Flack on Friday: Swearing, purple suits, Peter Mandelson - all the gossip from Colin Byrne's leaving do

In Flack this week: Taking the piss at Byrne's leaving do, the big man says goodbye (and 'f*ck), agency owner's (half) naked ambition, and which agency has been fooling around with its name?

Taking the piss at Byrne's goodbye

The words 'wet the bed', 'fuck' and 'scary' (not, thankfully, in connection to each other) came to the fore the Thursday before the Easter weekend at the Ivy Club, the venue for the Leaving PR Party of outgoing Weber Shandwick EMEA boss Colin Byrne.

Attendees at the small gathering included Hanover's Michael Prescott, Lansons boss Tony Langham, FTI's celeb Brexiteer-cum-comms guru Alex Deane, the PRCA double act of Ingham and Cartmell, CIPR president Sarah Hall and industry diversity champions Sarah Stimson and Elizabeth Bananuka, respectively the leaders of the Taylor Bennett Foundationa and BME PR Pros. Oh, and a couple of PRWeek-ers who managed to slip past security.

Byrne's former protégé Jo-ann Robertson, now CEO of Ketchum UK, paid tribute to "the guy I still call 'the boss'". She recalled a time early in her Weber days when she, Byrne and others went to pitch (successfully) for an account with the University of Central Lancashire. The institution's chancellor asked Byrne why she should opt to be a small fish in a large client pond at a big firm of Weber's ilk, rather than being the jewel in the crown of a local boutique, Robertson described.

"I’m sat there thinking, 'I'm going to learn a lot here', and the boss speaks, and he says: 'Well Angela, it’s a bit like this; you know when you wet the bed? At first it’s quite warm, comfortable and actually you feel good. But very quickly it gets wet, sticky and you just want to get out of that bed. That's what it would be like working with a boutique," she recounted.

She also passed on tributes from former colleagues including Byrne and Robertson's old (New) Labour colleagues Hazel Blears and Peter Mandelson, commenting on the latter: "[He] is very sorry he couldn’t be here, but he did say to me 'who the fuck has a party on Easter weekend?'"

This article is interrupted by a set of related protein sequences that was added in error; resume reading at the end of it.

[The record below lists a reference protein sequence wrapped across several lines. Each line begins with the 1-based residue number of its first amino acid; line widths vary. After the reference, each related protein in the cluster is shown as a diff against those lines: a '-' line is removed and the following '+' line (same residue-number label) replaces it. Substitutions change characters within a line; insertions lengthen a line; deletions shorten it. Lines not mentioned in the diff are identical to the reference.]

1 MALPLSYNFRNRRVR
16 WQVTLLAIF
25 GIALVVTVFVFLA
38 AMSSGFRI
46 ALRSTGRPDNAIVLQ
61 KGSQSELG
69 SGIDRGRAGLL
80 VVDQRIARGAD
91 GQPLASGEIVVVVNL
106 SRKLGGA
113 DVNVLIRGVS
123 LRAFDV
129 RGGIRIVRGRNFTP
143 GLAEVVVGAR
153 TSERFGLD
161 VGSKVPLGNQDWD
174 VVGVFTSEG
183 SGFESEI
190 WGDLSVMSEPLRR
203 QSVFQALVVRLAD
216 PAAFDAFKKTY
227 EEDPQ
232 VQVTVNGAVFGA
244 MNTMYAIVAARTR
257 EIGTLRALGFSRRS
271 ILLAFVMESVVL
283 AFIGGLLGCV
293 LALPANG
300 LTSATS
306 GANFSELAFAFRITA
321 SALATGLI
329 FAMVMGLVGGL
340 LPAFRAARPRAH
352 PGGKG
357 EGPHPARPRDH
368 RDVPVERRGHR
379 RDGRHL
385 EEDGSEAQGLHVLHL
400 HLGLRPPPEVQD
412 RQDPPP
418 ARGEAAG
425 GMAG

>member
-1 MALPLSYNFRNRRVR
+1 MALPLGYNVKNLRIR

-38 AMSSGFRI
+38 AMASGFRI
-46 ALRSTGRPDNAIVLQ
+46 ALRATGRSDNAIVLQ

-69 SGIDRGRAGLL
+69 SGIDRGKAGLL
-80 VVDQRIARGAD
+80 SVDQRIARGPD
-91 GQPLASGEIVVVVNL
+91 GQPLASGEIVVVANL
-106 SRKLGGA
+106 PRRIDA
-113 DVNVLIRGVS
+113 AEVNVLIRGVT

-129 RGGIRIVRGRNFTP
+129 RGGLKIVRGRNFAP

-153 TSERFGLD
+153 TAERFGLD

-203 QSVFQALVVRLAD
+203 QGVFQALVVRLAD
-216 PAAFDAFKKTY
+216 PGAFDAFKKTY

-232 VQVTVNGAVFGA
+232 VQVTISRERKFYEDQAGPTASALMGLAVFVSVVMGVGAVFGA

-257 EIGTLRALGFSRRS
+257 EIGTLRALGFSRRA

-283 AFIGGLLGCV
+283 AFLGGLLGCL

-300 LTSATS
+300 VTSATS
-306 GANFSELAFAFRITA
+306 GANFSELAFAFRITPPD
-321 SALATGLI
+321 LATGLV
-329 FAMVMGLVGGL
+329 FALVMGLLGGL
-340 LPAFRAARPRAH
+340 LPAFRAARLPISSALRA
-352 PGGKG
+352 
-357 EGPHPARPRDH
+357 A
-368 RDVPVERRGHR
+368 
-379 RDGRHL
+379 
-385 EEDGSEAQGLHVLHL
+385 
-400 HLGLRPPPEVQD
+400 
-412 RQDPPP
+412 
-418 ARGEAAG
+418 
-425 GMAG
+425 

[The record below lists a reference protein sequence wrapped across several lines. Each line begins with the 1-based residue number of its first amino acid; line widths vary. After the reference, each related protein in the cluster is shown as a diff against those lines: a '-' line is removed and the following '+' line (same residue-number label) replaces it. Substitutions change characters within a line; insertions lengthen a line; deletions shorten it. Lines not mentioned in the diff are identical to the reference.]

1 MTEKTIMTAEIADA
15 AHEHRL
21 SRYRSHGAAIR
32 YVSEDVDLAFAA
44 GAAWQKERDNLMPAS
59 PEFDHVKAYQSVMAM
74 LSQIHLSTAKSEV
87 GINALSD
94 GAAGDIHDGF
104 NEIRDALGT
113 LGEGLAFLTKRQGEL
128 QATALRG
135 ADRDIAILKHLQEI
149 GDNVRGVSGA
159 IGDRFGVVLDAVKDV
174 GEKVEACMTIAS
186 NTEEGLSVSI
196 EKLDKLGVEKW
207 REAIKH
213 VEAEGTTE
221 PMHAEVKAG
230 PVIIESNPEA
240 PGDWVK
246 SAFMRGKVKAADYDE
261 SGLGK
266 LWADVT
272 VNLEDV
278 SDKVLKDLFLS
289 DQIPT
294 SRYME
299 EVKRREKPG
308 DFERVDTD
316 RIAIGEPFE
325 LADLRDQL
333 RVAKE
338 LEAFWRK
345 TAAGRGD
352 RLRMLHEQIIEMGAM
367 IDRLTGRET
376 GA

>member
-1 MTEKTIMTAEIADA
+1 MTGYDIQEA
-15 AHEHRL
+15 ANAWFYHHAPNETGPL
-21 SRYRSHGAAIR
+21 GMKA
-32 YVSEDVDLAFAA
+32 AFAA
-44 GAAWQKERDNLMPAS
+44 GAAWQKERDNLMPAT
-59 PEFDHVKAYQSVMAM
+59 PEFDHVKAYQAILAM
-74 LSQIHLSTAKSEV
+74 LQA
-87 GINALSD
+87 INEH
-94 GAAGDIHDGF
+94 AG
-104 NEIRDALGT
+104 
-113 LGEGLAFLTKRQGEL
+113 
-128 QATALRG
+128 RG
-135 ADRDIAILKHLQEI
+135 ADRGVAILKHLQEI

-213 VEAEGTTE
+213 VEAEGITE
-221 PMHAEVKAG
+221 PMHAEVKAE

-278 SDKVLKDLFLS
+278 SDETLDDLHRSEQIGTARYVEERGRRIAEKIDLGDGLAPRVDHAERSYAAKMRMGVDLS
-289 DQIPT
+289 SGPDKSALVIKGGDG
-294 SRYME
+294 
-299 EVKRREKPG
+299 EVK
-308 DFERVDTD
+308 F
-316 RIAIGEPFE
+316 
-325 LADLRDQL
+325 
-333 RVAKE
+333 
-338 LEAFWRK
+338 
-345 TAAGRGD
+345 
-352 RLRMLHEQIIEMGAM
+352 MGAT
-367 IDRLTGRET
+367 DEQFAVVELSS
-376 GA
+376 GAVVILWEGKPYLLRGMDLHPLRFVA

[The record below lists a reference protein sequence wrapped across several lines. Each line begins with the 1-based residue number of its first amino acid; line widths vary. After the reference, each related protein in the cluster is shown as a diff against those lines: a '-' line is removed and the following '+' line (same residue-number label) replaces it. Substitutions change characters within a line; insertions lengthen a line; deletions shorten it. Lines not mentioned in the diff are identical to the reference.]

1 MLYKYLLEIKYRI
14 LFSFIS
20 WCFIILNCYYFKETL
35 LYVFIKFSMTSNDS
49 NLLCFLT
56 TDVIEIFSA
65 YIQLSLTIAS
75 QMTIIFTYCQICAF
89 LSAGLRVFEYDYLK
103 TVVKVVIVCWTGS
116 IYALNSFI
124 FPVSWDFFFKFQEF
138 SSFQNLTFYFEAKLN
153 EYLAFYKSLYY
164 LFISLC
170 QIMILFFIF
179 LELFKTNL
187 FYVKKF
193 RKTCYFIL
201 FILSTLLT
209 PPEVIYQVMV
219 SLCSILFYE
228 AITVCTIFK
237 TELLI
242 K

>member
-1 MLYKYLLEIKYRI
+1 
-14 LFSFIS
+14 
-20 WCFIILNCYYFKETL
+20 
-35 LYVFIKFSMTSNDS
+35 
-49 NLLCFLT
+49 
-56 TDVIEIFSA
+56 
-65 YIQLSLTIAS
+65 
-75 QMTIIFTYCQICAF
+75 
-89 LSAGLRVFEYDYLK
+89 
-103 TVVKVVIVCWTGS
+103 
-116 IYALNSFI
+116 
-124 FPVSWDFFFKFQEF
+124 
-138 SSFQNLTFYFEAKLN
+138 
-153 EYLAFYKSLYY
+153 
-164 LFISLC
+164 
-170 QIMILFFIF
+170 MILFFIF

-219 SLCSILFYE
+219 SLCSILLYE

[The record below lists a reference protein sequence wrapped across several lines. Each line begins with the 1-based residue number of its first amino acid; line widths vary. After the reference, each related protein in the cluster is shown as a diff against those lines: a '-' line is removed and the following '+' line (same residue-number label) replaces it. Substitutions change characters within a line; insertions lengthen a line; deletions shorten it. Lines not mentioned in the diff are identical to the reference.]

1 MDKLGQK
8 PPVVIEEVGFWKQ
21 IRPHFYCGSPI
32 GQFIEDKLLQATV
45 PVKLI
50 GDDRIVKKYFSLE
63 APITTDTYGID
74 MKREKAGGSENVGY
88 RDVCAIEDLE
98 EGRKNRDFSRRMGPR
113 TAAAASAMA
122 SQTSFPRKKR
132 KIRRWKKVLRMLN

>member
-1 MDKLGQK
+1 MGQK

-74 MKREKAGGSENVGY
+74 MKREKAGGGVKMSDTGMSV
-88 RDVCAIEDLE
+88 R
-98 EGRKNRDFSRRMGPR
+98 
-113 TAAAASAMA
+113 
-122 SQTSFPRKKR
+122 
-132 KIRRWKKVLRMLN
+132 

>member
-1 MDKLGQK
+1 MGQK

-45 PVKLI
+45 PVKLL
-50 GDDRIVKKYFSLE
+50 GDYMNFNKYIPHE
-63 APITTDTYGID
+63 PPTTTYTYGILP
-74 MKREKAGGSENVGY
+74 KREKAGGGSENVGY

Robertson also revealed that rather than having a traditional mid-life crisis through marital infidelity or fast cars, Byrne had left Labour and joined the Green Party - although as longtime Weber colleague Jon McLeod said: "That is a crisis."

Also speaking was Byrne's successor at Weber, Tim Sutton, who said: "My analysis of Colin goes like this; that he's one third very shy, and very private... The second thing is he’s rather scary, and 18 years on he’s still scary. And the third part is he's one third an amazingly kind human being."

Sutton also commented of the Salford boy: "He's not a great football fan, but it's the right part of England at least. He’s the Sir Alex Ferguson of PR – and I can tell you, there have been a lot of boots thrown around the changing room in his time."

Bye from 'the boss'

Byrne himself reflected on the industry: "The great thing about PR is that a Northerner who wears purple suits, has big ears and says 'fuck' a lot can get to run a major company, and there are probably very few industries who can say that... it is a really exciting time to be in PR. That said, Emma and I have said to our son Gabriel here that if he ever thinks of going into PR, we will shoot him"

He paid tribute to those who had helped him in his career, and looked forward to the next chapter in his life as a "penniless writer".

Byrne concluded his address: "We all have our own stories to tell, I'd encourage everyone in this room who's not doing it, to think about your own creativity and not just talk about other peoples' creativity, because there are some terrific talents in the industry, in this room tonight, and we’ve got our own song to sing, not just our clients, so sing it, do well and thank you very much."

(Half) naked ambition

Which agency owners inserted a clause into the contract of a handsome young male recruit stipulating that he must take his top off once a week? Flack understands it was done entirely in jest, but his lips will remain sealed...

Fool gold

Flack loves a good April Fool – and was tickled by this from one comms consultancy. "Midlands PR agency Stone Junction would like to address a recurring misunderstanding over the pronunciation of its name," read a press release issued on 1 April. "Over the last decade of PR success, most of the company’s clients and media contacts have referred to the business as 'Stone Junction'. However, the correct pronunciation is St One Junction."

Stone Junction isn’t the first PR agency to undergo a temporary name change to make a point. Consumer shop Tin Man was recently rebranded Tin Woman for International Women’s Day.

Flack wonders what’s next: FTI becoming FIT for International Fitness Week? (That is a thing, apparently).

Have you registered with us yet?

Register now to enjoy more articles and free email bulletins

Already registered?
Sign in